Mervyn Child was born in 1955 in the village of Tsakis, or Fort Rupert, at the North end of Vancouver Island, which he still calls home. Mervyn is a member of the Kwakwaka’wakw tribe, but also has some Tlingit and Nuu Chah Nulth ancestry.
He works with his uncle, Calvin Hunt, in the Copper Maker gallery and arts group. Mervyn learned to carve from his family well-known Kwakwaka’wakw carvers, Calvin Hunt, George Hunt Jr., and Tom Hunt. Mervyn was initiated into the Nunsishalis Society at the memorial potlatch for the late Tom Hunt.
Mervyn’s artistry is primarily defined by traditional carving styles and design work. His latest works include the carved house front for the new I-Hos Gallery on Vancouver Island.
With the resurgence of canoe building in 1993, Mervin and his uncle, Calvin Hunt, carved a 32’ Northern Style canoe that represented the Kwagu’l Nation at “Quatuwas” canoe gathering in Bella Bella. This canoe, named “Maxwalaogwa”, belongs to the Maxwalaogwa Canoe Society, formed by Calvin and his wife, Marie. He was also instrumental in carving the I-Hos canoe, which represents the double headed sea serpent. The canoe was a part of the Commonwealth Games during the summer of 1994.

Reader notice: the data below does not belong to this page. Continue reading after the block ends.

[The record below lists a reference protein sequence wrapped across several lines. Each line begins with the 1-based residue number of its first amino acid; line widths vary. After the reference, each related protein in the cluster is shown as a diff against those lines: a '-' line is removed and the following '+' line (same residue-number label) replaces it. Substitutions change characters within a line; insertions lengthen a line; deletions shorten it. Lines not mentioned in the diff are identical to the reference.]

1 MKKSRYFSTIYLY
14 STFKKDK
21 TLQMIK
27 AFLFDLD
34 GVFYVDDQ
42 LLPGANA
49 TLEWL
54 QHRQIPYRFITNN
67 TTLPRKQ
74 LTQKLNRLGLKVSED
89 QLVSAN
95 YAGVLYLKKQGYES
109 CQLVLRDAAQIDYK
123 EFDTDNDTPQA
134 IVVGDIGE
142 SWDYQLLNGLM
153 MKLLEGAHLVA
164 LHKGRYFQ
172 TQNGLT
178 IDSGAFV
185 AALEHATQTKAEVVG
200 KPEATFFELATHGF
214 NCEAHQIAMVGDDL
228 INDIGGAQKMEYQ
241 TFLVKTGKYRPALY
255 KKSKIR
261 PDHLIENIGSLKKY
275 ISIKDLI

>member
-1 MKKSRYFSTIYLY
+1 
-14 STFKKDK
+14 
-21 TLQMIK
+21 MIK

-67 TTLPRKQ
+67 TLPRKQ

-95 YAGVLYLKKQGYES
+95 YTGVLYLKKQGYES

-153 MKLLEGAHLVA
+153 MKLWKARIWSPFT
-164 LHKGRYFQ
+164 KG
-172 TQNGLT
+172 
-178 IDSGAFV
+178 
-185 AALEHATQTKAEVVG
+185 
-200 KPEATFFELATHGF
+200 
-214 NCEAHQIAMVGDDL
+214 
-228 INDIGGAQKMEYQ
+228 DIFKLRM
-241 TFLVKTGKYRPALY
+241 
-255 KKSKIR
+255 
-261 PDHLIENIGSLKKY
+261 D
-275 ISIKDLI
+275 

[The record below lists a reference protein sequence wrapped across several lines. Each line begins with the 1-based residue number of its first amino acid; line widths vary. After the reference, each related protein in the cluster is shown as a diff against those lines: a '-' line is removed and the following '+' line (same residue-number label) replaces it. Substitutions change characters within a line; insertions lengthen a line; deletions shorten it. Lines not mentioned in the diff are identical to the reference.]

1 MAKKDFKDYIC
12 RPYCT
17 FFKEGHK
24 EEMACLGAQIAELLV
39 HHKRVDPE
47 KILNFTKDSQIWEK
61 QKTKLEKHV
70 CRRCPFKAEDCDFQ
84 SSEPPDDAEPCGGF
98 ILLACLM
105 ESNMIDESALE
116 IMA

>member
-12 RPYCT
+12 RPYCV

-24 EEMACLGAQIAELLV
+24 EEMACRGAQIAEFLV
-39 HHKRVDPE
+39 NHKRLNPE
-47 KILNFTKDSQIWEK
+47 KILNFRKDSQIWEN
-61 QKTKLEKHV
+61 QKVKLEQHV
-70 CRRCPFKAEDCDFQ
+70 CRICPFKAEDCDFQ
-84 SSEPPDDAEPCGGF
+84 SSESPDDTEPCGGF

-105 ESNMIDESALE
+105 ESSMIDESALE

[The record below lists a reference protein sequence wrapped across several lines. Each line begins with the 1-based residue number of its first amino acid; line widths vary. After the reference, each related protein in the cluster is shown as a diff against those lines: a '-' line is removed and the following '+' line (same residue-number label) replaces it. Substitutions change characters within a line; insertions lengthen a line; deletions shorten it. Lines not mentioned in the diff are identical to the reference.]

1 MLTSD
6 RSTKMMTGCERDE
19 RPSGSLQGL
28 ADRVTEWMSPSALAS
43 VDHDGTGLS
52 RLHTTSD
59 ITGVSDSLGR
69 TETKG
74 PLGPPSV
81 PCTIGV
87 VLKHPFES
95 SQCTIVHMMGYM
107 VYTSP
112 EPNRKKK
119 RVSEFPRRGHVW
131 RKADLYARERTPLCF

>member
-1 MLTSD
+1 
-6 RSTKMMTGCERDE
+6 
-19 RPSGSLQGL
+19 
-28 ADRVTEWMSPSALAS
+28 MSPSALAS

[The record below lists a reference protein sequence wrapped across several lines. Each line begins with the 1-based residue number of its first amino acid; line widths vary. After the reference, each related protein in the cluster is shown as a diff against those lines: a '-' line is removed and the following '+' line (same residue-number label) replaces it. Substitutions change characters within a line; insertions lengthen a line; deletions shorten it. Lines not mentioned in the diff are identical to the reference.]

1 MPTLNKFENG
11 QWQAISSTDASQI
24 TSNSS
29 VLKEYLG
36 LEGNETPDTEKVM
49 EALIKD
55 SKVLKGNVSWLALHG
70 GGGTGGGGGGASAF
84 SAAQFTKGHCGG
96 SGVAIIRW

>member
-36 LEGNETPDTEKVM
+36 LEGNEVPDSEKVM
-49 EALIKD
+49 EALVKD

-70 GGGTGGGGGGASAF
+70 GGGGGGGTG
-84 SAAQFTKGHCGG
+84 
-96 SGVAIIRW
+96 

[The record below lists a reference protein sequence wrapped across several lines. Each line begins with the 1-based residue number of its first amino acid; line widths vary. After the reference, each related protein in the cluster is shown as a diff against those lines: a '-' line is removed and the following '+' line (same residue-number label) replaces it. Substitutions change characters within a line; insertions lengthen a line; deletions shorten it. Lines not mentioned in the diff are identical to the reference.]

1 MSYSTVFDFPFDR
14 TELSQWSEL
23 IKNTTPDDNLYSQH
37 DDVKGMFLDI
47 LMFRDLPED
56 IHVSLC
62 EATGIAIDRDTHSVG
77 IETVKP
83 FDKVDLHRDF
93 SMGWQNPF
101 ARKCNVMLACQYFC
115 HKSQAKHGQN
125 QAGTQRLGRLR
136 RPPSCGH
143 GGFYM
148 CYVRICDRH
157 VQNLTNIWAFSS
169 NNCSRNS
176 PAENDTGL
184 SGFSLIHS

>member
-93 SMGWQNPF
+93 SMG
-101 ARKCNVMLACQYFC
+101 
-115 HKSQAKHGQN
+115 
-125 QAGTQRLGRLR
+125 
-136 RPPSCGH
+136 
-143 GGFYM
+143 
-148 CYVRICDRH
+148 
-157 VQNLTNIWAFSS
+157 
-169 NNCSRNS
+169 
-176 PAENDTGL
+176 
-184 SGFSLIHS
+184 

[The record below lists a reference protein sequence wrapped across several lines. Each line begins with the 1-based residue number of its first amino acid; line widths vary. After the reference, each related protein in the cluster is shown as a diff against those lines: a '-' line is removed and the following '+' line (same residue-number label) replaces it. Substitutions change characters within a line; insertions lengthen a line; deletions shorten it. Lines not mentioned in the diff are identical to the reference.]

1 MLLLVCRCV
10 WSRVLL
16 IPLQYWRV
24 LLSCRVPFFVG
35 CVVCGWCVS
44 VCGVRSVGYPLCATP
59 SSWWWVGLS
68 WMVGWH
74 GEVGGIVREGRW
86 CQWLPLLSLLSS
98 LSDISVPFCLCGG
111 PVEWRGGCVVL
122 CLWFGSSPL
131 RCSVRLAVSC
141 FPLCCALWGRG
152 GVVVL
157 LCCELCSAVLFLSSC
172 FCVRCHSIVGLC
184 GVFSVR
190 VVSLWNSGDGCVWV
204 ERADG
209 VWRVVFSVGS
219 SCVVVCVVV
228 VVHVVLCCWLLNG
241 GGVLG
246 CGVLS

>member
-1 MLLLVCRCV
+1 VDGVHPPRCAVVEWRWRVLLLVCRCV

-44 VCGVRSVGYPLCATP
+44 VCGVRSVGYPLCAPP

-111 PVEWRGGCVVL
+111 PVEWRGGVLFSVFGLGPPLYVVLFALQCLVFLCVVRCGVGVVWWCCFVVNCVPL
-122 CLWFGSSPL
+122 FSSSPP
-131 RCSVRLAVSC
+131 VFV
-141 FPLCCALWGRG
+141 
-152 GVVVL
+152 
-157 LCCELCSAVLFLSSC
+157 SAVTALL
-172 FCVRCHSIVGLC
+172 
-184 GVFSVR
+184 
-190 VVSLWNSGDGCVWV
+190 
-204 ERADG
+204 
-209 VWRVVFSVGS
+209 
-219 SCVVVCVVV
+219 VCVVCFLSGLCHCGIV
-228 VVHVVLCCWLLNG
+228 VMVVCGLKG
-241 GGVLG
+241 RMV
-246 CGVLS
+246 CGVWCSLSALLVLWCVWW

Mervyn is considered a master carver of Kwakwaka’wakw art. He is well known for his masks, totem poles and canoes, as well as his participation in the traditional cultural ceremonies.